"We want to give them as many professional Scouting experiences as possible," Kadel said, "so they [will develop] a broad understanding about how to work through volunteers to provide top-quality Scouting and district administration, plus being able to recruit and cultivate the best volunteers."
The BSA has conducted training like PD-LI in some form since 1925. Nearly 400 new DE's now take the course annually. They will return in their second and third years as professionals for additional training in problem solving, management techniques, and the challenge of setting a career path.
But why wait three months to take PD-LI rather than right after a new DE is hired by a local council?
Before attending the CPD, Sarah Whiteman, 29, of the Crossroads of America Council in Indianapolis, Ind., had the same question.
Her perspective was different after the course. Like most new DE's, in her initial months on the job, she had stumbled over basic questions, such as how many leaders does a Cub Scout pack need and how do Boy Scout patrols work.
"It's really good to go to training several months later," she said, "because by then you know what you don't know [but] need to know."
Kadel underscored her comments, noting that "the training wouldn't be as meaningful if they didn't have exposure to their districts. They need that taste before coming here."
Dramatic learning points
The class is broken into Boy Scout-type patrols to work together and share responsibilities. Wherever possible, teaching occurs subtly through breakout sessions, individual or patrol projects, role-playing, games, brainstorming, hands-on demonstrations, and other techniques not found in most classrooms.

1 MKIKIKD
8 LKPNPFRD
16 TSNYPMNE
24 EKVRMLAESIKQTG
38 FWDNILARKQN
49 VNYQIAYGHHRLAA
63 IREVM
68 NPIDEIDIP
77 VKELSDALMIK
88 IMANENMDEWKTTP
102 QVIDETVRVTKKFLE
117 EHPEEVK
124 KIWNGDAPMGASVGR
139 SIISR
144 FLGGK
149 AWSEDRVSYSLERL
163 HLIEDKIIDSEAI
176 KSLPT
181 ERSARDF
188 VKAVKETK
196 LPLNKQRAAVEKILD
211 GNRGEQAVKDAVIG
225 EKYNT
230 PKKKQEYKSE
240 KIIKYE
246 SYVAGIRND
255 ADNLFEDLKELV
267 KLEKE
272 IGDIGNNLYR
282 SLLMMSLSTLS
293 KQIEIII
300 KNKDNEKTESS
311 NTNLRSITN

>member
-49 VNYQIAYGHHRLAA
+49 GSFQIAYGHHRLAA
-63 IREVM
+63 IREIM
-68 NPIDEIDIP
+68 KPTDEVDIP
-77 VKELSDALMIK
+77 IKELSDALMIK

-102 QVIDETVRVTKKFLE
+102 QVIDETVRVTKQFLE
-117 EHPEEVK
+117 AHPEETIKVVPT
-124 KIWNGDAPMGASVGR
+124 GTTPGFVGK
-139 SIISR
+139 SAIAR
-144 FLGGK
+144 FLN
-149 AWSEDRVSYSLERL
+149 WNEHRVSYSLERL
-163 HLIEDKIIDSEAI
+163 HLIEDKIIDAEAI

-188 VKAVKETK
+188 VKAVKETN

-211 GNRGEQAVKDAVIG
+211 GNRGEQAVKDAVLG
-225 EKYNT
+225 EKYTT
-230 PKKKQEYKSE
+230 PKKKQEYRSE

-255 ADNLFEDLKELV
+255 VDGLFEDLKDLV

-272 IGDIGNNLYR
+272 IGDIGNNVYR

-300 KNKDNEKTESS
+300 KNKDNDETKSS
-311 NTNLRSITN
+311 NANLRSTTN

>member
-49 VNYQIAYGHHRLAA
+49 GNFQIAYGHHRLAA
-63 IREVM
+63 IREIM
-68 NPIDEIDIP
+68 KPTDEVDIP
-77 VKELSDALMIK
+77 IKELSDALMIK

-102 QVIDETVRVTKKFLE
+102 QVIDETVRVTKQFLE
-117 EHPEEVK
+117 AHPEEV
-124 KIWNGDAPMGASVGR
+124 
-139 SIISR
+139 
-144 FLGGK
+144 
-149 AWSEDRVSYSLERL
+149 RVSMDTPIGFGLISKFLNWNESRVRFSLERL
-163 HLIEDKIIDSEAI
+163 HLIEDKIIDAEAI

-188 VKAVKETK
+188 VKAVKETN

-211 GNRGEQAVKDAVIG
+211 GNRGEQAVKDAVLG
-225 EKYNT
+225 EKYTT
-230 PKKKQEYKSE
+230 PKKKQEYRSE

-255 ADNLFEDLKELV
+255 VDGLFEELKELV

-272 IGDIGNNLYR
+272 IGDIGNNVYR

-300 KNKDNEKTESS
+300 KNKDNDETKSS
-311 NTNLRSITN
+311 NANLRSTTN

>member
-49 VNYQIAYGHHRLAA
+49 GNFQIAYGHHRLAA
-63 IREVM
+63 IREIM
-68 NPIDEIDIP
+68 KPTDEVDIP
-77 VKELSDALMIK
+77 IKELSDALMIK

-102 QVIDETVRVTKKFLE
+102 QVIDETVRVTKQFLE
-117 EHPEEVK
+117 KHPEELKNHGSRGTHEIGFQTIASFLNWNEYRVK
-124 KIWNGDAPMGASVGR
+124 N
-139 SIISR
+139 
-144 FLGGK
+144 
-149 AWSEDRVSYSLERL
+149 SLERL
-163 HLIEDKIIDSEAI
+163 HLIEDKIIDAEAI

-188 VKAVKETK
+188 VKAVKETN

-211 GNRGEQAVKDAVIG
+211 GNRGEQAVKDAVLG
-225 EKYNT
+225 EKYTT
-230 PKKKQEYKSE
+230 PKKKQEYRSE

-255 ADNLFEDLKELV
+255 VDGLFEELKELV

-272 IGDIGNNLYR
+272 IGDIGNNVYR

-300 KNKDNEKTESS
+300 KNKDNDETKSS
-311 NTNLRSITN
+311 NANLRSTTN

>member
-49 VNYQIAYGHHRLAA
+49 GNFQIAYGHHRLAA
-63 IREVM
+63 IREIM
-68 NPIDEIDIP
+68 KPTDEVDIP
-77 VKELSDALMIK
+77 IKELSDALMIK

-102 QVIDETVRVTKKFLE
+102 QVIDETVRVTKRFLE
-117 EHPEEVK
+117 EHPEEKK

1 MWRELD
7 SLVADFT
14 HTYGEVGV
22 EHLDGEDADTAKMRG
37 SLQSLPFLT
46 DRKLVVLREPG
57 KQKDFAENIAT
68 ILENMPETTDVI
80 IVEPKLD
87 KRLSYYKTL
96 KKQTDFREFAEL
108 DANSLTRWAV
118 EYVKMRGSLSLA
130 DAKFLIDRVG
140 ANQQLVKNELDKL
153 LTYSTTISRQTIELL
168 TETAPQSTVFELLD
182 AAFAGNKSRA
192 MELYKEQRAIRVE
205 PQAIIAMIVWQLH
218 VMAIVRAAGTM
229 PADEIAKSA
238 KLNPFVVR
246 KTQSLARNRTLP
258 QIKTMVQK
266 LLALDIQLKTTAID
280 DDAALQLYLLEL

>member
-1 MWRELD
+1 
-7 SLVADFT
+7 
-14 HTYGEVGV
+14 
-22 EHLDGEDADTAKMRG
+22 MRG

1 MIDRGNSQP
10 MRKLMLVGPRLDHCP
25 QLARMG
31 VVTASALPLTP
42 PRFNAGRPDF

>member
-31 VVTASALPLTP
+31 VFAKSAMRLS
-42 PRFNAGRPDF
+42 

The idea is that fun engages all the senses, holds attention through long days, and most importantly, provides "dramatic learning points" that help new DE's remember what they've learned.
"Lecturing is sort of a dirty word around here," Kadel noted. "We have to sometimes, but we minimize it to make learning enjoyable."
The style was a perfect match for George Hill Jr., 22, of Asheville, North Carolina's Daniel Boone Council.
"I'm a hands-on person," he reflected after completing the course. "I have to be doing something. The way they teach at PD-LI, I was able to learn better and retain more."
During one session, Chief Scout Executive Roy L. Williams addressed the DE's, telling them that they can't hope to do their jobs alone.
"You will surely fail if you try," he warned. "Far greater is the person who can get 10 people to work than the person who can do the work of 10. That's the secret to your success."
Volunteers, he said, should be appreciated as "special people who go from their own jobs to caring for someone else's children." The picture of a successful district is like a jigsaw puzzle, to which volunteers enjoy "putting in the pieces."
And that makes the DE's attitude critical. "No matter how you feel, it's always 'show time' because your volunteers feed on your enthusiasm," Williams said.
Learning by doing